The Diamond Method's Flow Framework is about connecting words when we speak to get to focus words. We facilitate this by reducing, contracting, linking, and using the American flap sound. Another flow concept to consider, however, is communicating the sense behind your words. One way to help your audience understand what you are saying, what you will say, and what you already said, is to use transition words in your speech. check it out.
Using Transition Words to Help With English Fluency
Improving your English flow takes time, patience, and practice. For certain English learners, mastering your flow can be especially challenging due to grammar, vocabulary, pronunciation, idioms, and colloquialisms...oh, and did I mention confidence? That can get in the way, too.
With The Diamond Method I cover aspects of flow such as linking and reductions that help speakers master their flow – but today I want to talk about another aspect that I haven't yet spoken about in my blog – transition words.
I notice that many times my learners will flow fluently between words within a sentence or within their Thought Chunk but then they struggle to flow between their sentences. Or, they'll sound like they are on a meandering trail of words and ideas leading to the great unknown. An easy way to remedy this is to use transition words to tie sentences and thoughts together.
Do you use transition words?
Transition words, sometimes known as linking words or connectives, are essential in writing and speaking because they help to create coherence and improve the movement of ideas.
Let's look at some of these words and their uses.
Addition words in English are words or phrases that are used to add more information to a sentence, indicating that one idea is being added to another. You can use words like and, also, in addition, moreover, and furthermore to do this. For example, "I like to read books, and I also enjoy watching movies." These are two things I like and one is added to the other.
Contrast words in English are words or phrases that are used to show a difference or contrast between two or more ideas. In this case, you can use words like however, but, despite, whereas, although, on the other hand, and in contrast to show the difference between ideas. For example, "I like to swim, although I don't do it often." The swimming and the fact that I don't do it often are opposing each other in some way and so I use a contrast word.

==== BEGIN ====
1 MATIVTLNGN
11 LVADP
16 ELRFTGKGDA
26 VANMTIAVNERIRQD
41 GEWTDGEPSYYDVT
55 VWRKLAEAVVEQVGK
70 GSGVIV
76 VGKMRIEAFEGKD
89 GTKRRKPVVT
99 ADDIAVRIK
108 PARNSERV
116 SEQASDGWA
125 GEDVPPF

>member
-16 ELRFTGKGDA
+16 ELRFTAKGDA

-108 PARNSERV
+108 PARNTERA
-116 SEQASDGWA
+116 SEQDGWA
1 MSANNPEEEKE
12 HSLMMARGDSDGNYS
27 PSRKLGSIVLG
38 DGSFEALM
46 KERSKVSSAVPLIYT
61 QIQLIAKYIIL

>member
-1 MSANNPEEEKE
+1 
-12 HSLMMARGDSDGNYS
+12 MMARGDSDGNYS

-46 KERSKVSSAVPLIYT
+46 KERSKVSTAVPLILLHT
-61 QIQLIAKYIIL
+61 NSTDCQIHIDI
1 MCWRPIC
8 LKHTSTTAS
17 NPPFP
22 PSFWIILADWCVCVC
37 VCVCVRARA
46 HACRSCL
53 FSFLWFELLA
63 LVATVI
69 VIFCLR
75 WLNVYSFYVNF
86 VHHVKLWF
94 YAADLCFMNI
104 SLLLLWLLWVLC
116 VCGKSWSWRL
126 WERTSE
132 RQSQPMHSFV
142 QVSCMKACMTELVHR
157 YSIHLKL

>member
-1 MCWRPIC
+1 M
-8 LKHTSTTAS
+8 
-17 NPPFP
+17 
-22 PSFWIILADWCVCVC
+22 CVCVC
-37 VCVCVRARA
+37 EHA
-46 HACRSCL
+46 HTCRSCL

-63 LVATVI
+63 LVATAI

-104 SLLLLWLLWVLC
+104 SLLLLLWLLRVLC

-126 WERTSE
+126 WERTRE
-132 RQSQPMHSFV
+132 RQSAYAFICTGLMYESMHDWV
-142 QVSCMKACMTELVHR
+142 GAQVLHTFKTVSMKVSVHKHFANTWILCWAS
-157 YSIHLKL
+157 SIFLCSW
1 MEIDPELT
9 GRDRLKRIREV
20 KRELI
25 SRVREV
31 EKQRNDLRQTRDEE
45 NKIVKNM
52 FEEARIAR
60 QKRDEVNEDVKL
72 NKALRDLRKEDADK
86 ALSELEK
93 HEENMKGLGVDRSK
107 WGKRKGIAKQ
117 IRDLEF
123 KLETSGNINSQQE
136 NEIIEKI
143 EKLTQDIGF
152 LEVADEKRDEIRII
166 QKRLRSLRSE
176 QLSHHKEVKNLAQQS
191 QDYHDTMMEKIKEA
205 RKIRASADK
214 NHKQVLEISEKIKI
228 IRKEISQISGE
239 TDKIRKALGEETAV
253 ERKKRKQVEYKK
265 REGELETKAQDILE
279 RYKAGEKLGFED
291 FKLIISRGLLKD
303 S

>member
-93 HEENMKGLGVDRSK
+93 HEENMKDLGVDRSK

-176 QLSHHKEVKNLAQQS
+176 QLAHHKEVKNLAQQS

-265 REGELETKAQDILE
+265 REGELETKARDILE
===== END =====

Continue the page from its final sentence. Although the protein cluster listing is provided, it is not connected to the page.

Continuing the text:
Cause and Effect Words
Cause and effect words in English are words or phrases that are used to indicate a relationship between two or more events, where one event causes the other. We can use words like because, since, as a result, and therefore to show the relationship between cause and effect. For example, "I missed my train because I overslept." I missed the train as a result of oversleeping - I replace as a result of with because.
Words that Indicate Time
These are words that are used to indicate a specific time or period. Try using words like now, next, before, after, during, and meanwhile to show the relationship between events in time. For example, "I usually drink coffee in the morning while I get ready." I'm drinking coffee at the same time as I am getting ready for work and so I use the word while.
Concluding words in English are words or phrases that are used to signal the end or conclusion of a text or speech. These words are important because they help to summarize the main points and provide a sense of closure to the audience. In this case, we use words like in conclusion, to sum up, in summary, essentially, all in all, and therefore to signal the end of an idea is coming. For example, "In conclusion, I believe that exercising regularly helps me control my stress." We can use the phrase in conclusion even if it is not the end of a speech or text. It would just mean it is finishing up an idea.
Using transition words can help your speech sound smooth by connecting your ideas in a logical and coherent way. Also, they're great to use in speeches because they can signal to your listener the addition of new ideas, a change in topic or message, or the conclusion of a thought. I like to think of them as Signposts -- Now I'm coming to stop. I'm going to slow down here. Let's go back for a second -- these kinds of Signposts.
Although they aren't exactly about flow in the sense of The Diamond Method (contractions, reductions, linking, and the American flap sound), transition words give your speech order. You can think of it as outlining.
To get good at speaking these types of transition words, remember to pause after you say them so that your listeners can benefit from their use.
What do you think of all this? I'd love to hear your comments below!